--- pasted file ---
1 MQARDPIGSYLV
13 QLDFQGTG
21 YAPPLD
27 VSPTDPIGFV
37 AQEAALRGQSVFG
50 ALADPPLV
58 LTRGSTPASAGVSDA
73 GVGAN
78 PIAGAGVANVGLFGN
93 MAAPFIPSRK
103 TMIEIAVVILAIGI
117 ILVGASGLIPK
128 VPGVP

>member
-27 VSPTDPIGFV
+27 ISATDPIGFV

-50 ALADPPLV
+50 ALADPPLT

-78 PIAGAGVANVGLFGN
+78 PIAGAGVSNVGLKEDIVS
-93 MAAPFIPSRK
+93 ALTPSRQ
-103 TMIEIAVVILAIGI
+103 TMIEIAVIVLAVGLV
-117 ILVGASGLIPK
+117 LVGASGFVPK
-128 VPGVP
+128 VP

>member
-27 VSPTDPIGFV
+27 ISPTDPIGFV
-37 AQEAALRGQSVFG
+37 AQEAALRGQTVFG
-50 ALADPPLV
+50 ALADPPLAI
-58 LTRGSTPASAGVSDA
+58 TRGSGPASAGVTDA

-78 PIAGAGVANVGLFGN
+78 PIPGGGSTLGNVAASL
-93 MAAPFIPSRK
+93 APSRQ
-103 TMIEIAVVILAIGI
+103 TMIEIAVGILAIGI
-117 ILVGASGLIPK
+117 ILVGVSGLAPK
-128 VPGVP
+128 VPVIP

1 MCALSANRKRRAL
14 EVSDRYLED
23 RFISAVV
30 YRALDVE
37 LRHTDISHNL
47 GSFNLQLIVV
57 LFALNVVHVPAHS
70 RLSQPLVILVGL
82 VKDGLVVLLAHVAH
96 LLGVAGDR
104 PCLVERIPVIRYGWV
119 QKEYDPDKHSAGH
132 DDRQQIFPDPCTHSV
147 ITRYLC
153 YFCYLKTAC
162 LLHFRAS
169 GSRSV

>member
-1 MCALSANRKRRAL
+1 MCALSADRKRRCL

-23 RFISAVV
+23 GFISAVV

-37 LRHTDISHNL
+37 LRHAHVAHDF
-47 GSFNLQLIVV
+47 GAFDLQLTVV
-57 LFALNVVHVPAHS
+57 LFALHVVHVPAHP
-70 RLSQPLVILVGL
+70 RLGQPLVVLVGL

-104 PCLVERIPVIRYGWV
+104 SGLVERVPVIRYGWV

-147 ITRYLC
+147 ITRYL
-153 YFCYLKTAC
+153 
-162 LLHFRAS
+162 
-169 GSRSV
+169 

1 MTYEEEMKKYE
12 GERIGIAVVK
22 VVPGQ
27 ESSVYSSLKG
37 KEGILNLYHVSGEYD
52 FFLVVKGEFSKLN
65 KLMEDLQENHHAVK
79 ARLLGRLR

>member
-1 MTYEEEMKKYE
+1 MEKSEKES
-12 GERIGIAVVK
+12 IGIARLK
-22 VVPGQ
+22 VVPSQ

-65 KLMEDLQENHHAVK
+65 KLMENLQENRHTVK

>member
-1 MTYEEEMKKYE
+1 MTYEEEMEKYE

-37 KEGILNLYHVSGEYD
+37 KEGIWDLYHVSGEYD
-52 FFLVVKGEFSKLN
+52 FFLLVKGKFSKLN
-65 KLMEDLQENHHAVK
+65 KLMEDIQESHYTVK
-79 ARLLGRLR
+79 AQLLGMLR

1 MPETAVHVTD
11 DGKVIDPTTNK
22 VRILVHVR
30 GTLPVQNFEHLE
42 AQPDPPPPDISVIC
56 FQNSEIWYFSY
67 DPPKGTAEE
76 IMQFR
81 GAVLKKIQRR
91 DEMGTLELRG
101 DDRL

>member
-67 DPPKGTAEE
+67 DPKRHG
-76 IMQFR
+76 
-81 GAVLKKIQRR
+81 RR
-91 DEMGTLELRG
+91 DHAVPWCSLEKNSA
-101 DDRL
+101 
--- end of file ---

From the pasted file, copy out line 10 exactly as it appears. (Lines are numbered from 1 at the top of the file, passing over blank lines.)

93 MAAPFIPSRK